15 February 2007

Earned Income Tax Credit

While dealing with some client income tax issues today, I happened to cruise through the instructions for the Form 1040, the main federal individual income tax form. This includes instructions for the earned income tax credit, a tax credit available to the working poor, which is a leading cause of tax audits.

It is complex. How complex? The instructions fill pages 46 to 59 of the instruction book (14 pages including the table). The basic analysis takes six steps with twenty-one numbered sub-steps (in addition to the steps on the work sheet and a three part test that has to be analyzed in one of the steps and carrying over the worksheet result to the main tax form). There are two worksheets. One of the worksheets has three parts with six steps. The other has four parts with five steps. There is a full page plus an additional quarter page of definitions and special rules. The seven page table (some entries in which require footnotes) has six credit numbers per modified income range from which the taxpayer must select the proper number. There is nothing in the instructions that explains the formula that drives the table so people can understand the incentives created for them by the earned income tax credit.

This isn't primarily a matter of poor technical writing on the part of the drafter of the tax form. Tax forms are, as technical writing goes, among the better written documents out there. But, the relevant provisions of the Internal Revenue Code are quite complex.

By comparison, the instructions for the dreaded alternative minimum tax, which is widely derided as a source of tax code complexity, take just a page and a half, including a worksheet that takes up almost an entire page.

If a provision of the tax law relating to insurance companies or publicly held corporations or vacation homes is complex, that's fine. Those taxpayers can afford to hire accountants and lawyers to figure it all out for them, tend to be sophisticated themselves, are relatively small in number, and have considerable tax savings at stake.

But, the earned income tax credit impacts tens of millions of taxpayers, who are by definition low income (the maximum earned income to get any credit is $38,348 for a married couple with two children, $36,348 for a single person with two kids, $34,000 for a married couple with one kid, $32,000 for a single person with one kid, $14,120 for a married couple with no children, and $12,120 for a single person with no kids) who tend not to be sophisticated, and who rarely have huge dollar amounts at stake. The maximum credit, for a married couple with two children, is $4,536 who have between $11,300 and $16,850 of earned income.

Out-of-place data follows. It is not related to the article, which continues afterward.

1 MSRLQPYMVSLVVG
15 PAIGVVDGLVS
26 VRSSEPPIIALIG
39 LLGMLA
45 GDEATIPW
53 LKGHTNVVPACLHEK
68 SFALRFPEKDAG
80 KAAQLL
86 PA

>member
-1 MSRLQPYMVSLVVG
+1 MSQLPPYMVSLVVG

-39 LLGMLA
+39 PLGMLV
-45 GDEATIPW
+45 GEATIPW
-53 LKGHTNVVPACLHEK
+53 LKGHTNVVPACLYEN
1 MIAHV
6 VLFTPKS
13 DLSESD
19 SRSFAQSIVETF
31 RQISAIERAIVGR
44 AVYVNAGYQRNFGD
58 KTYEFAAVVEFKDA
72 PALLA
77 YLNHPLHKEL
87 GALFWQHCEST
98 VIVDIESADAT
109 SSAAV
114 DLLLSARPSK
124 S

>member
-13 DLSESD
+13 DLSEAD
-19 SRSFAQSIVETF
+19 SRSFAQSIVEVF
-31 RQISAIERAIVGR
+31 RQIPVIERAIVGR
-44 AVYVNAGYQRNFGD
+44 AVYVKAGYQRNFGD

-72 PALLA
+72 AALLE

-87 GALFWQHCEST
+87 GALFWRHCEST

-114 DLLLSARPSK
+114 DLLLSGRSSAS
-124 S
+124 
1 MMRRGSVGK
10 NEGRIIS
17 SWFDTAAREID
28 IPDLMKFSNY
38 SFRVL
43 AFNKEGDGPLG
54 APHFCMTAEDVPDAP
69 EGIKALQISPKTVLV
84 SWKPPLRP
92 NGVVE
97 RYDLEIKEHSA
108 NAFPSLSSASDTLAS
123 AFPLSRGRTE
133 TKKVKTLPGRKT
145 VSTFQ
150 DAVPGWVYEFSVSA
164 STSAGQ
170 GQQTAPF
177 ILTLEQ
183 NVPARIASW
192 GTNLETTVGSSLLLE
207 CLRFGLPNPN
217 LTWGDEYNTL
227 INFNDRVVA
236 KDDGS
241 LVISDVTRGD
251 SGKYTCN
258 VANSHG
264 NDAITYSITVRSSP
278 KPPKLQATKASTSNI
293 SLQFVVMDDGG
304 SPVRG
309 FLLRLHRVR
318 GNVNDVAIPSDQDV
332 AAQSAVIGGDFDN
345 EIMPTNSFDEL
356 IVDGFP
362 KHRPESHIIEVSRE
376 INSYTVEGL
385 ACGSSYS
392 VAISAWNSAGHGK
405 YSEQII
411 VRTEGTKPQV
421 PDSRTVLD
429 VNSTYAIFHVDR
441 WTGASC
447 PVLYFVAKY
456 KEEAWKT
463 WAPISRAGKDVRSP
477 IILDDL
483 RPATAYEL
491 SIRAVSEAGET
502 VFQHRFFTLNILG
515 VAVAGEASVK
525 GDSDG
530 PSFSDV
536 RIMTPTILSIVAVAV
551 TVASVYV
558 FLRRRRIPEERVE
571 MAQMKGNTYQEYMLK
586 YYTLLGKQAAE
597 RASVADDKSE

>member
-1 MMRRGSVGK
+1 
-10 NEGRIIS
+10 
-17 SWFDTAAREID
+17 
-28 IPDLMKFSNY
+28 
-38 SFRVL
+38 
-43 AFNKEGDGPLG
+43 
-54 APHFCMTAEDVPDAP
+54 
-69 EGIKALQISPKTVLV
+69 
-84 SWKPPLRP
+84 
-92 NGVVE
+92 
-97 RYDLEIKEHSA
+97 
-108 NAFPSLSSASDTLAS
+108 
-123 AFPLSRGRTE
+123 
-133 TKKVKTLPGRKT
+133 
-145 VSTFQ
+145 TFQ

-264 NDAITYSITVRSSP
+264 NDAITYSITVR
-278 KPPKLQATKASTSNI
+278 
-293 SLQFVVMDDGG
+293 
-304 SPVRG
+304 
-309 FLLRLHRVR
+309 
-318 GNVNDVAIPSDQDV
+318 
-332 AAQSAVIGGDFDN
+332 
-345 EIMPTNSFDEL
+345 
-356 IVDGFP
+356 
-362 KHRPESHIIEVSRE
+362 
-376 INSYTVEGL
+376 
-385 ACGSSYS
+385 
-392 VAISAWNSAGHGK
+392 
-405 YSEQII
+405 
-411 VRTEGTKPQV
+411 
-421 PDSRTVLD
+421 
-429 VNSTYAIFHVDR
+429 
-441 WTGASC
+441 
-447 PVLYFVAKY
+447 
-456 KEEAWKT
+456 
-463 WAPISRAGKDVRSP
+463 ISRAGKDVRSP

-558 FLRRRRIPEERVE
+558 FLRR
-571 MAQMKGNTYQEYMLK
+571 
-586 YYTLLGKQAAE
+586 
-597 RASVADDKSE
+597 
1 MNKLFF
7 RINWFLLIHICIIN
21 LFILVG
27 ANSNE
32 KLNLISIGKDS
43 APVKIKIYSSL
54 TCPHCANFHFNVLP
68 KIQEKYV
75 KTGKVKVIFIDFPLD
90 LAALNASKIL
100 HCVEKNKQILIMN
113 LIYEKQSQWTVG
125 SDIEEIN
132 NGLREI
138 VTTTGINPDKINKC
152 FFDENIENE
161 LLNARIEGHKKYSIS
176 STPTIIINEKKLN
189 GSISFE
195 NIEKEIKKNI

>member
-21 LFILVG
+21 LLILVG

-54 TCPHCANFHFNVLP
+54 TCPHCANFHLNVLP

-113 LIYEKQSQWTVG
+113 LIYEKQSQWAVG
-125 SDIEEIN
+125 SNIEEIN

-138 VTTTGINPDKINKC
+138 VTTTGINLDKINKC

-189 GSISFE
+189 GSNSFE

I am all for helping working poor taxpayers with tax credits, like the earned income tax credit and the work opportunity tax credit. And, I am well aware that tax credits shift a bigger share of the benefit to lower income people than tax deductions.

But, I am also a firm believer that we can provide comparable economic benefit to this group of taxpayers without the administratively cumbersome system we have in place now. And, while it is beyond the scope of this post, the earned income tax credit phaseout has the econmic effect of imposing some of the highest marginal tax rates faced by anyone on the working poor, which is also bad policy.

We have many tax provisions that all aim, at least in part, to cushion the impact of federal income taxes on modest income families. They include the standard deduction, the additional standard deduction, personal exemptions, head of household filing status, married filing jointly status, the per child tax credit, the additional child tax credit, the child and dependent care expense credit, the credit for the elderly and disabled, and the work opportunity tax credit.

The tax code does not have to be this complex to get us to roughly the same place in terms of tax liabilities. Also, reform of these provisions has the ability to dramatically reduce tax complexity for a large share of taxpayers, with a very low revenue impact, because the lowest income 50% of taxpayers has a quite small share of the income of all taxpayers and pays a smaller share of federal income taxees.

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